In the first of two articles looking at the process of becoming a student landlord, property portal StuRents.com talks you through purchasing your property and getting it ready for market.
Buying the Property
To be successful in letting a property to students, you’ll want to maximise your two types of return – income from rent and (hopefully) the appreciation of the value of the property over time, while also providing as good an experience as possible for your tenants.
Buying the right property takes time. On average, you’re going to be spending anything from six weeks to eight months getting your hands on your property in the first place. The key consideration is timing. Bear in mind that student house-hunting is seasonal. Each city sees an annual yet predictable cycle of undergraduate, post-graduate, international student and clearing activity. You don’t want to leave yourself in the position of having a house renovated and ready to find, when most students have already found their house for the next year. This could result in at least a 12 month void in your first year.
Get Your Paperwork in Order
Before you start refurbishing and marketing you’ll need to be legally ready to take on student tenants. If you’re planning to rent to a least five tenants and your property is at least three storeys high, then you will need a special licence. This is because the property will then qualify as an HMO (House in Multiple Occupation), and as such, will need to be licenced with your Local Authority. As part of this process they may also insist that your property meets certain standards before you can let. These standards will most likely include things like fire safety measures, sinks in rooms and rules regarding the use of locks on bedroom doors.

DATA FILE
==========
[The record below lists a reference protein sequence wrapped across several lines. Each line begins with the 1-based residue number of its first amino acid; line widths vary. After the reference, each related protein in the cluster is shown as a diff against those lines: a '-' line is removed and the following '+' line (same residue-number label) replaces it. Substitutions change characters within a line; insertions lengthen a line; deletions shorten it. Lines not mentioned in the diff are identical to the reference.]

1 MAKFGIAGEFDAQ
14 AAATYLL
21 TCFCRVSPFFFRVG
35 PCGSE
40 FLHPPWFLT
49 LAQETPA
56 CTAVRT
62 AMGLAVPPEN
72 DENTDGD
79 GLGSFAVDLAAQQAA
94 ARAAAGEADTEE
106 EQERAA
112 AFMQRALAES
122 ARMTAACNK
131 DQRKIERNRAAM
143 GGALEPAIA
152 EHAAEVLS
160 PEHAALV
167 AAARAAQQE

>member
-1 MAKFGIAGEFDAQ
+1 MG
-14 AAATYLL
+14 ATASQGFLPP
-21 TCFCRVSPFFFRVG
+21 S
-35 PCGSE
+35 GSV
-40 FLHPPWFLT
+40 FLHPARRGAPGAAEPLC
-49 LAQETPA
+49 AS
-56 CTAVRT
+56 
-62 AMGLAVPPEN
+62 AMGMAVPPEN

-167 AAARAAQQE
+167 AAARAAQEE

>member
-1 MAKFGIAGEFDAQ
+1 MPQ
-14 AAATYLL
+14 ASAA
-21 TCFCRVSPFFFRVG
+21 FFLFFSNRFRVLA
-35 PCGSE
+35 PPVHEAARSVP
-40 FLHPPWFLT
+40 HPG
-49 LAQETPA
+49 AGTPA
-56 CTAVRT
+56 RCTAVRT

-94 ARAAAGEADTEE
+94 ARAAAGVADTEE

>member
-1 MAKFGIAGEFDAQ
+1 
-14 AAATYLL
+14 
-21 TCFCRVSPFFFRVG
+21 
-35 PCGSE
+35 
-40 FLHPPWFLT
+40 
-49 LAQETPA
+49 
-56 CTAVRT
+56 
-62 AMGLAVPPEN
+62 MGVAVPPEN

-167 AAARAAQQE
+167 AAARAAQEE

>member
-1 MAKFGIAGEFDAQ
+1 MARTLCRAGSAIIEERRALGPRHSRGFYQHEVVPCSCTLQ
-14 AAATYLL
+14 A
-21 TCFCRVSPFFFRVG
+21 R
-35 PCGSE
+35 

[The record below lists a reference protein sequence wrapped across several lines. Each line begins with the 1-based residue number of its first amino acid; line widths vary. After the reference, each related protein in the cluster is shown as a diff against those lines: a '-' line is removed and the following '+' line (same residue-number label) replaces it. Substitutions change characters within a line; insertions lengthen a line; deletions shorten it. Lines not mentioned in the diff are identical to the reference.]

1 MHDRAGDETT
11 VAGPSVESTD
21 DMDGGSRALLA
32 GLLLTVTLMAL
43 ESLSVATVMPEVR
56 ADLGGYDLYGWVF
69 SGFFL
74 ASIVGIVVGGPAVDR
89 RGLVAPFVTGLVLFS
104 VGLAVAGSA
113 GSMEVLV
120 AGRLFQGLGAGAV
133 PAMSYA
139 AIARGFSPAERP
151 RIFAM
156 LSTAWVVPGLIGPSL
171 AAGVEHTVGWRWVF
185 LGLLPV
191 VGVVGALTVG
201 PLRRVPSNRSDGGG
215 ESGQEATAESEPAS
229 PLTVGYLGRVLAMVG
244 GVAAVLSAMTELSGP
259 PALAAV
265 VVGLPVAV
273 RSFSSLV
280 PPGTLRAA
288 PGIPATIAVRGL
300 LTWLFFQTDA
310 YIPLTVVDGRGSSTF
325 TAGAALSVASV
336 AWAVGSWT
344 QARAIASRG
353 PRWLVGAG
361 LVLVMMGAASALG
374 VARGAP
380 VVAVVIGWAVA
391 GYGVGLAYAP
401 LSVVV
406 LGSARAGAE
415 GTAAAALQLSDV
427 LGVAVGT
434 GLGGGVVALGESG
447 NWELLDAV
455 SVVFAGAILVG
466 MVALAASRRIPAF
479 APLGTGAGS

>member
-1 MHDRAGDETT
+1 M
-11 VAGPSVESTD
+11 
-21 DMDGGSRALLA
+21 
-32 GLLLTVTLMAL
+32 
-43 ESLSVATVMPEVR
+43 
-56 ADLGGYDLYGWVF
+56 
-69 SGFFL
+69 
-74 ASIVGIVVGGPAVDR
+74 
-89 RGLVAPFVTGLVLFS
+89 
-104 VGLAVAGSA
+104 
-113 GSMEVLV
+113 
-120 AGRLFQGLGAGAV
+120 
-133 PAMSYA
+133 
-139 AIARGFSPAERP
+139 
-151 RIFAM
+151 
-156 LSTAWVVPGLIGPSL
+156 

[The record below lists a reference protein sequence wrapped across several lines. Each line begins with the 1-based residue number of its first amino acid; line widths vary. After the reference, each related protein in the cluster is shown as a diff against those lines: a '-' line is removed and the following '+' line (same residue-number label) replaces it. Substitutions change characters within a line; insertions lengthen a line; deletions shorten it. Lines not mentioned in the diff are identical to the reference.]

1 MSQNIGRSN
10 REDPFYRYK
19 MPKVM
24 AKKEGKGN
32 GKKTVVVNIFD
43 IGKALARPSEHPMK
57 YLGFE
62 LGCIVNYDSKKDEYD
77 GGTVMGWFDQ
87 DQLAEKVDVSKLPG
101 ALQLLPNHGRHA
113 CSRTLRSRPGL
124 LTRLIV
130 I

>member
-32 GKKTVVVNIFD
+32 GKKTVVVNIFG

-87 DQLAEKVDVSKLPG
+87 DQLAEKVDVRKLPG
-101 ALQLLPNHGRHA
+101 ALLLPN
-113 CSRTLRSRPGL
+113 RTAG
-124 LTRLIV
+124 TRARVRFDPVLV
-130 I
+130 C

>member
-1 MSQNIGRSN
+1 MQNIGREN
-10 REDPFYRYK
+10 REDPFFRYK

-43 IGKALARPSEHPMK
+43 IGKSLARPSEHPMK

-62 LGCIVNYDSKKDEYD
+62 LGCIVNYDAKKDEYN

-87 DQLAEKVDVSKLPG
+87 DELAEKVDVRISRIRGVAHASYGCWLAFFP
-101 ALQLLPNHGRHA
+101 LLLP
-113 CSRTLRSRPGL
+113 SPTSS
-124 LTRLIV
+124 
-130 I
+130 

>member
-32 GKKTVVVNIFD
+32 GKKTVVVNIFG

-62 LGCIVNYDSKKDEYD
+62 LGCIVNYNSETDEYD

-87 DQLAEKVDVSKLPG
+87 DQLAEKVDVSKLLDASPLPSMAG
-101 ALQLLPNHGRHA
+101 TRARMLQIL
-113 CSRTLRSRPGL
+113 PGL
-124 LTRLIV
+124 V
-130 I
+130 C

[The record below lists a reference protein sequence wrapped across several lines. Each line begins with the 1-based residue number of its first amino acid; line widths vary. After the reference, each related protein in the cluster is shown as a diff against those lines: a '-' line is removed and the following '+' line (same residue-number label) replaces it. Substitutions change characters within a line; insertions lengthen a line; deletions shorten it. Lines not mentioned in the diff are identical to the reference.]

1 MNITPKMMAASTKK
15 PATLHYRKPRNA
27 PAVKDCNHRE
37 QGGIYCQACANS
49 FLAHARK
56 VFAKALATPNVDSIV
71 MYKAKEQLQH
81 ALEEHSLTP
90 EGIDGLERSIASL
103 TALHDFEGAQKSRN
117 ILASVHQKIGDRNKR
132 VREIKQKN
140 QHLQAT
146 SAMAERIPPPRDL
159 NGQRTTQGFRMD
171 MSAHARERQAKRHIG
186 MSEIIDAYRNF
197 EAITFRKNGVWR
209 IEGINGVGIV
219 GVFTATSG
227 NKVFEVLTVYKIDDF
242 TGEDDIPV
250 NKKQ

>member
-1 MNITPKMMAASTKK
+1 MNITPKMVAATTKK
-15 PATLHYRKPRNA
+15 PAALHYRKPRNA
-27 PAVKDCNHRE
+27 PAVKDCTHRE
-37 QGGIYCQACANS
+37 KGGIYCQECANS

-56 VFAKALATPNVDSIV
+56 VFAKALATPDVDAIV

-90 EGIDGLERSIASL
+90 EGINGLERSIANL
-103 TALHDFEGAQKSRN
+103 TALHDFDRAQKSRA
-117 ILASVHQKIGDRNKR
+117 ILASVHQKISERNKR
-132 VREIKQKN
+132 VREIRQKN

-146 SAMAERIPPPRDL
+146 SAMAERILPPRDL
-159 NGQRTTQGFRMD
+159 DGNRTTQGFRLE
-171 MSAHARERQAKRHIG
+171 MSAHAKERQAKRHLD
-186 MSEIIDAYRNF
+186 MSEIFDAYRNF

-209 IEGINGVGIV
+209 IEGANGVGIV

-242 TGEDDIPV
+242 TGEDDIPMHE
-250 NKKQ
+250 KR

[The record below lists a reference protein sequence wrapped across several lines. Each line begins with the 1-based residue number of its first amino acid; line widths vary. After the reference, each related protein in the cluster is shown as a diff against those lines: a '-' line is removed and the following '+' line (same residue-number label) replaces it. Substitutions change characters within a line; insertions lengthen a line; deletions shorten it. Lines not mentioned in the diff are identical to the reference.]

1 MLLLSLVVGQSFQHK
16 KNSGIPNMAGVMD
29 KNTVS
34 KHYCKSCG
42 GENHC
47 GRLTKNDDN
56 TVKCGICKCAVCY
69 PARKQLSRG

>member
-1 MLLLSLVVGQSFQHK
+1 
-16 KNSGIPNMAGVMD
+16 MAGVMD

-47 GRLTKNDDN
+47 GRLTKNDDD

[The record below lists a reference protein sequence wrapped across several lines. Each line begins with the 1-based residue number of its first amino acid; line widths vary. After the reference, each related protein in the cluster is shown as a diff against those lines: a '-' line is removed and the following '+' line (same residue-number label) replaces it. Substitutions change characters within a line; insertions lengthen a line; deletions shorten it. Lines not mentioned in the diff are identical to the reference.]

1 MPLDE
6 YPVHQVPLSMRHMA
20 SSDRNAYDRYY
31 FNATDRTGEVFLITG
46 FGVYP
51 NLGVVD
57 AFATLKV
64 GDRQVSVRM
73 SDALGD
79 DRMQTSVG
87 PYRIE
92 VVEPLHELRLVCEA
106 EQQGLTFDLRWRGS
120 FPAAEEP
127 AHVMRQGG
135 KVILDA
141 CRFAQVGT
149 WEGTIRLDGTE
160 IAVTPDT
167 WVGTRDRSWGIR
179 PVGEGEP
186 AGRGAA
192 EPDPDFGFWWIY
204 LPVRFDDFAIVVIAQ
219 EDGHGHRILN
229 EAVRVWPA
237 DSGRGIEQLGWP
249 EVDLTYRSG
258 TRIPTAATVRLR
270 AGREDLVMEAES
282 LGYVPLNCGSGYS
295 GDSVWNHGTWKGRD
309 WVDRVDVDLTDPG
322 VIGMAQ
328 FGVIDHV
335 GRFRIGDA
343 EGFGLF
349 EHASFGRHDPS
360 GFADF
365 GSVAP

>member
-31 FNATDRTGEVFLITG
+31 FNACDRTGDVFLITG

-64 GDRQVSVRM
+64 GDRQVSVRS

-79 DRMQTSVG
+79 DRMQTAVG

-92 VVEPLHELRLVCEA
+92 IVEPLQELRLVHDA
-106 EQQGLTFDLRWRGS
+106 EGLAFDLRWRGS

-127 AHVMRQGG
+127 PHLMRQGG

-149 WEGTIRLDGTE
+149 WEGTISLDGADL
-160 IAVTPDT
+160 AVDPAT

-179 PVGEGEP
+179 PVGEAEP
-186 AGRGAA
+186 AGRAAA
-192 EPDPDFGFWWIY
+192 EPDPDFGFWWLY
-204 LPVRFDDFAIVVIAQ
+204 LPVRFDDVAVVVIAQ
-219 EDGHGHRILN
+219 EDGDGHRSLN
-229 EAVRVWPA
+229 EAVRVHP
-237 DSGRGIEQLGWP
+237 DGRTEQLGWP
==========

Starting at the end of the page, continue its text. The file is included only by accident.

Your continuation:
Adhering to these standards can be costly and take time (and the licence itself is going to cost a few hundred pounds as well). So if you’re letting to five students make sure you factor in some time for legal considerations.
Working on the Property
Whilst you may have to make some compulsory improvements, you may also want to do a bit of work on the property in order to maximise your rental income. You need to make sure everything is in good condition before renting.
Where your everyday student property may differ from the standard model is in the composition of its rooms. For example, whilst many family homes require more living space, many student landlords convert any second lounges or spare rooms into bedrooms – thereby increasing their yield on (for example) a standard three bed, by up to 33% by offering a four bed option instead.
Increasingly property owners are opting to provide televisions inclusive in the rent, and ready-to-go Wi-Fi as an attractive proposition. Students are aware that moving into a house without the internet already connected can mean a wait of 6-8 weeks – not ideal during term time.
If your property isn’t student ready, you’re going to schedule in some time for renovating.
Watch out for Part 2 of this guide, which will be published on Thursday 10 September.
StuRents has been listing student accommodation in the UK for free since 2008 and lists over 160,000 bed spaces across all major university towns and cities.